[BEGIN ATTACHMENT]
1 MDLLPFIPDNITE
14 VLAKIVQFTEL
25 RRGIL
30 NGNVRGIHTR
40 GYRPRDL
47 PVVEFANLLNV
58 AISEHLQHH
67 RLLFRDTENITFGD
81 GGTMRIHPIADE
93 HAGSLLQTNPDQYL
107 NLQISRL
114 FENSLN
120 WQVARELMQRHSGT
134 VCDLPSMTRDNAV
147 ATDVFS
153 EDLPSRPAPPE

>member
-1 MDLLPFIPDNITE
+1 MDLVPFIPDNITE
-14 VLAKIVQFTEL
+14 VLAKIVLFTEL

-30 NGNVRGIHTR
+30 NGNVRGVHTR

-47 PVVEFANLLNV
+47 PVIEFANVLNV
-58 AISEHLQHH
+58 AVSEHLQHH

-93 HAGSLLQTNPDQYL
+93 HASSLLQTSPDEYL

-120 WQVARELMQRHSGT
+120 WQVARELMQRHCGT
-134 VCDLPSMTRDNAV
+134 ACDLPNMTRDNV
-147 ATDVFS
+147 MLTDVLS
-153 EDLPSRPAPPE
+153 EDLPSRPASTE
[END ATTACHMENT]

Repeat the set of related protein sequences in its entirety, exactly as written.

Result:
1 MDLLPFIPDNITE
14 VLAKIVQFTEL
25 RRGIL
30 NGNVRGIHTR
40 GYRPRDL
47 PVVEFANLLNV
58 AISEHLQHH
67 RLLFRDTENITFGD
81 GGTMRIHPIADE
93 HAGSLLQTNPDQYL
107 NLQISRL
114 FENSLN
120 WQVARELMQRHSGT
134 VCDLPSMTRDNAV
147 ATDVFS
153 EDLPSRPAPPE

>member
-1 MDLLPFIPDNITE
+1 MDLVPFIPDNITE
-14 VLAKIVQFTEL
+14 VLAKIVLFTEL

-30 NGNVRGIHTR
+30 NGNVRGVHTR

-47 PVVEFANLLNV
+47 PVIEFANVLNV
-58 AISEHLQHH
+58 AVSEHLQHH

-93 HAGSLLQTNPDQYL
+93 HASSLLQTSPDEYL

-120 WQVARELMQRHSGT
+120 WQVARELMQRHCGT
-134 VCDLPSMTRDNAV
+134 ACDLPNMTRDNV
-147 ATDVFS
+147 MLTDVLS
-153 EDLPSRPAPPE
+153 EDLPSRPASTE